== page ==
Gen. George C. Kenney, Johnson’s commander back on New Guinea, told Johnson’s father that his son was “the bravest man I ever knew, and the bravest thing he ever did was the last thing, when he did not need to be brave.” Mr. Groom is the author of “The Allies: Roosevelt, Churchill, Stalin, and the Unlikely Alliance That Won World War II.”






    "The nice part about being a pessimist is that you are constantly being either proven right or pleasantly surprised."

    - George Will


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  2. #2

    MR............

    .ironic that you should post this as I was just looking at this book at a BJ's. Thought of getting it but then but decided not to. My two legged conscience, who was with me, reminded me that I have four books stacked that I bought and have to read.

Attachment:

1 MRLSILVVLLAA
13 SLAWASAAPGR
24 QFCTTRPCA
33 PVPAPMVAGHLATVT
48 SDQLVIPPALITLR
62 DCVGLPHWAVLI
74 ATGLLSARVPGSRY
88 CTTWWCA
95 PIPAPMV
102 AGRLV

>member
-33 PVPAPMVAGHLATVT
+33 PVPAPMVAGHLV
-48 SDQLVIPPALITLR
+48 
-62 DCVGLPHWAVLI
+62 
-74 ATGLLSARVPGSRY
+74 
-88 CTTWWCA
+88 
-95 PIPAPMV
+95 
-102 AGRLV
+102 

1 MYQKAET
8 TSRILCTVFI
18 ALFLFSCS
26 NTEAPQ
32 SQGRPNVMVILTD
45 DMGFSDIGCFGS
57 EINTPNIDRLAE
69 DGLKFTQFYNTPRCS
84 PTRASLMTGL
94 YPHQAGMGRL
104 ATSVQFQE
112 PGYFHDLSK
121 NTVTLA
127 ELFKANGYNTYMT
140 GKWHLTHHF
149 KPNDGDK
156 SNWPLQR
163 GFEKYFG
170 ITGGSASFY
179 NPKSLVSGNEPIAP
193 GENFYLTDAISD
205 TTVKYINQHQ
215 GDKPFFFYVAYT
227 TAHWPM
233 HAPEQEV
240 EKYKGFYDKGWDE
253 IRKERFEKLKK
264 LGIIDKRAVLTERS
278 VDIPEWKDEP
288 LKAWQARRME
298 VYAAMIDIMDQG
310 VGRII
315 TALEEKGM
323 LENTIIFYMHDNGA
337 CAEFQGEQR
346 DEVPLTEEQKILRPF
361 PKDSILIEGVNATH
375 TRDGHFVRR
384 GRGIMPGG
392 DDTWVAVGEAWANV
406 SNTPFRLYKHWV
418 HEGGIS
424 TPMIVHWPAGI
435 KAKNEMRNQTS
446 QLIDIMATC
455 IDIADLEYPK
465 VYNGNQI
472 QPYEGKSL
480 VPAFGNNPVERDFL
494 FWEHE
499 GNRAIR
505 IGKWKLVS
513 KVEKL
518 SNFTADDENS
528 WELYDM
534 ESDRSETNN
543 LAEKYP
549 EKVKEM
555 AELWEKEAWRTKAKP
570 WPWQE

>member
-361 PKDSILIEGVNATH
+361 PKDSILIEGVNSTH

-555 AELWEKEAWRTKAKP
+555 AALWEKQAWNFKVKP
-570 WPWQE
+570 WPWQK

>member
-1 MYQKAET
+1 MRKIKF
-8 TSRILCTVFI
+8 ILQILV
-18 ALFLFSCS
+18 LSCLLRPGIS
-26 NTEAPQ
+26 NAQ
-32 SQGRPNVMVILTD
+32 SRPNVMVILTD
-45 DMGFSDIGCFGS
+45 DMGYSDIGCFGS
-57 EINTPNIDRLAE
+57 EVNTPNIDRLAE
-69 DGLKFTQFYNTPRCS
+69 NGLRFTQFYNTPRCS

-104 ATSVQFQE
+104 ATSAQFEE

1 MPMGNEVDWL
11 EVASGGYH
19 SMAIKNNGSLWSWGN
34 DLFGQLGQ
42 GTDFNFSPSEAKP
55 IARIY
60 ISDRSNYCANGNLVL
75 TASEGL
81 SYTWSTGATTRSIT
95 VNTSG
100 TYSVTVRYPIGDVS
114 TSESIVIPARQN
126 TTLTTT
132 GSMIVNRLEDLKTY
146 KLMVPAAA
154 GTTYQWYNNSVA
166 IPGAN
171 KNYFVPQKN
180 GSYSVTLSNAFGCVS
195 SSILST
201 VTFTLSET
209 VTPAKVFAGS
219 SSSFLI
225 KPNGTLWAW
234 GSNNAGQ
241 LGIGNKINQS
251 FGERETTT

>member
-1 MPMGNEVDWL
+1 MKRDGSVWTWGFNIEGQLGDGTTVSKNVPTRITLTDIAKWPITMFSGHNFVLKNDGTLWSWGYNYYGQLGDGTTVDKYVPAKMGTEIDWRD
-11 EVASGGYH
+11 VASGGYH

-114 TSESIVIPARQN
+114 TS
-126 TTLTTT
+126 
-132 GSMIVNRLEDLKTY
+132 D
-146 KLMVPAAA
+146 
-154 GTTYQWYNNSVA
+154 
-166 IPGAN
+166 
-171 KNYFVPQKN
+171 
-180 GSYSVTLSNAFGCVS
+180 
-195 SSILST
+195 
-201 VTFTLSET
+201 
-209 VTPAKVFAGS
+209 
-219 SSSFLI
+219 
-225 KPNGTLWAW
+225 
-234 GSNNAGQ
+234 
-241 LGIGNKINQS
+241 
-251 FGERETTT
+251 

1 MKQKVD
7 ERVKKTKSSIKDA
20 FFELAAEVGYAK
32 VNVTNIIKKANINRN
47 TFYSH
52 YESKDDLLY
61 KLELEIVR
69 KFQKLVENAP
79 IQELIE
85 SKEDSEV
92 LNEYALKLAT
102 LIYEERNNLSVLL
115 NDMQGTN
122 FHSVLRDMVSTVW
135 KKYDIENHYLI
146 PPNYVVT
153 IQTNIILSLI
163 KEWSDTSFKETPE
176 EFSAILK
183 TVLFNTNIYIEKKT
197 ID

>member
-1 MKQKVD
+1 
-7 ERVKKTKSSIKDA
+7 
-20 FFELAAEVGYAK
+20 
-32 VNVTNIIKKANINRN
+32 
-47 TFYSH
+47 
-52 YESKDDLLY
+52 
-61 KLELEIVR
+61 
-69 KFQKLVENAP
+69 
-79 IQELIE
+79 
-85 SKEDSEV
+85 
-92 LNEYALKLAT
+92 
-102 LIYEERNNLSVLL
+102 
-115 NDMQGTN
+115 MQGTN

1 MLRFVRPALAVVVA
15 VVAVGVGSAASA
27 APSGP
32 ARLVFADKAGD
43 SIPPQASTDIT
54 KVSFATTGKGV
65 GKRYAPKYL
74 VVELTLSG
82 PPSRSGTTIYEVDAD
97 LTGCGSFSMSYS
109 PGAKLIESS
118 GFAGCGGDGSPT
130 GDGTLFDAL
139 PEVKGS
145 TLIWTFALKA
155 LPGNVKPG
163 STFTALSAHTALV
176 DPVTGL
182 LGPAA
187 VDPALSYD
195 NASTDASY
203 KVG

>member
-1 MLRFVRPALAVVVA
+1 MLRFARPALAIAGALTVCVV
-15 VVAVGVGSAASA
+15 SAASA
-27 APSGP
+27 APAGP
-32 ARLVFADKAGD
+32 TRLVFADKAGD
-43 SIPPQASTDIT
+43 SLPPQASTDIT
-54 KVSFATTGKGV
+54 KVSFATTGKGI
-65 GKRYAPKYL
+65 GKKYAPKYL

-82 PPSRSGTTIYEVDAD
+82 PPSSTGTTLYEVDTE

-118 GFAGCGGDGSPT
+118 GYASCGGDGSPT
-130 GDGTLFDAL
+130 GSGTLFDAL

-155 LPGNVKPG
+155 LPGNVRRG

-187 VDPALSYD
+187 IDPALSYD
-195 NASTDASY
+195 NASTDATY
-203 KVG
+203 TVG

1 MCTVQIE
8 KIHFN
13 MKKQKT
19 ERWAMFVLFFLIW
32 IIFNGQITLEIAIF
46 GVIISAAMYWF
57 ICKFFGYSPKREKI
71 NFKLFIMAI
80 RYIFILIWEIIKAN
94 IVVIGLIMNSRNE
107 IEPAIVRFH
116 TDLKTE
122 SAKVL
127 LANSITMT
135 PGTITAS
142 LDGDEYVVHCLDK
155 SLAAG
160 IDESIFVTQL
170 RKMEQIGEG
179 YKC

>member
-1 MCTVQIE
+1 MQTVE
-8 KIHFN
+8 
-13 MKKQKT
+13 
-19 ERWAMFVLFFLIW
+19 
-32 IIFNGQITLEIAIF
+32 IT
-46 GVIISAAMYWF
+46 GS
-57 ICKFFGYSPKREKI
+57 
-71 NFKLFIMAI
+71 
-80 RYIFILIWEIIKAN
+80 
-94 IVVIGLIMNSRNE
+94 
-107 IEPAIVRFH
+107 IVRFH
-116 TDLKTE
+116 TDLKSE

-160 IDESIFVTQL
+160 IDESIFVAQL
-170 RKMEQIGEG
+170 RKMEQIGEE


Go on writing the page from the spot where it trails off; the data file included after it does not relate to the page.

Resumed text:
As to Lindbergs' visit to the PTO, I remember reading somewhere that Lockheed was not to happy with him going as it would really be a catastrophic event if something happened to him. As it was, it seems that some of the pilots were not utilizing the a\c full capabilities and he imparted his knowledge , and imparted it, to the pilots thus, IIRC, that is when the kill rate improved.

    Also there was another interesting book titled " The destroyers that won WW2". Looked like another good read but being a former Tin Can rider I may be biased

  3. #3
    Not a member of BJ's. I wonder if it is also at Costco.

  4. #4
    Tiller of Soil MaskRider's Avatar
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    Icon22

    Quote Originally Posted by Fibber View Post
    Also there was another interesting book titled " The destroyers that won WW2". Looked like another good read but being a former Tin Can rider I may be biased
    As would I!

    Cheers,
    MR
    "The nice part about being a pessimist is that you are constantly being either proven right or pleasantly surprised."

    - George Will


    MR Downloads at SOH